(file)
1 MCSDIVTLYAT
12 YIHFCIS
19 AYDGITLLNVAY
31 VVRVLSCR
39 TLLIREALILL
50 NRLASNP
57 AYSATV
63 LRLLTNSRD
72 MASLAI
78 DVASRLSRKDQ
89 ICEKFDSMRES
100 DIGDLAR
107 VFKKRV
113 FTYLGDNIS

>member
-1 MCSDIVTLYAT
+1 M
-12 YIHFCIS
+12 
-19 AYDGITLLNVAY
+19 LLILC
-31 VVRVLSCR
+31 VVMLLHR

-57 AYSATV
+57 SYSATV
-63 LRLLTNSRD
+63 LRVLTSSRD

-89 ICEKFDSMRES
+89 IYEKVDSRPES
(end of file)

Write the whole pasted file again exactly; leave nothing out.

1 MCSDIVTLYAT
12 YIHFCIS
19 AYDGITLLNVAY
31 VVRVLSCR
39 TLLIREALILL
50 NRLASNP
57 AYSATV
63 LRLLTNSRD
72 MASLAI
78 DVASRLSRKDQ
89 ICEKFDSMRES
100 DIGDLAR
107 VFKKRV
113 FTYLGDNIS

>member
-1 MCSDIVTLYAT
+1 M
-12 YIHFCIS
+12 
-19 AYDGITLLNVAY
+19 LLILC
-31 VVRVLSCR
+31 VVMLLHR

-57 AYSATV
+57 SYSATV
-63 LRLLTNSRD
+63 LRVLTSSRD

-89 ICEKFDSMRES
+89 IYEKVDSRPES